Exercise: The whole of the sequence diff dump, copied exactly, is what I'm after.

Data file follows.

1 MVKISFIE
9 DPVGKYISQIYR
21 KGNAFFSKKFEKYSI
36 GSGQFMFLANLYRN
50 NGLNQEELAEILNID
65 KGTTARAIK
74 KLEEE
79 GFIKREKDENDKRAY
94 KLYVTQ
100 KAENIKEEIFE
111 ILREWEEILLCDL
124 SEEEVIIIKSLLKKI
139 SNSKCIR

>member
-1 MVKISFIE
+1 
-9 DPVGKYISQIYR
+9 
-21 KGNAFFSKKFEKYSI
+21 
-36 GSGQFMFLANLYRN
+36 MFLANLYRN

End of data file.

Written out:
1 MVKISFIE
9 DPVGKYISQIYR
21 KGNAFFSKKFEKYSI
36 GSGQFMFLANLYRN
50 NGLNQEELAEILNID
65 KGTTARAIK
74 KLEEE
79 GFIKREKDENDKRAY
94 KLYVTQ
100 KAENIKEEIFE
111 ILREWEEILLCDL
124 SEEEVIIIKSLLKKI
139 SNSKCIR

>member
-1 MVKISFIE
+1 
-9 DPVGKYISQIYR
+9 
-21 KGNAFFSKKFEKYSI
+21 
-36 GSGQFMFLANLYRN
+36 MFLANLYRN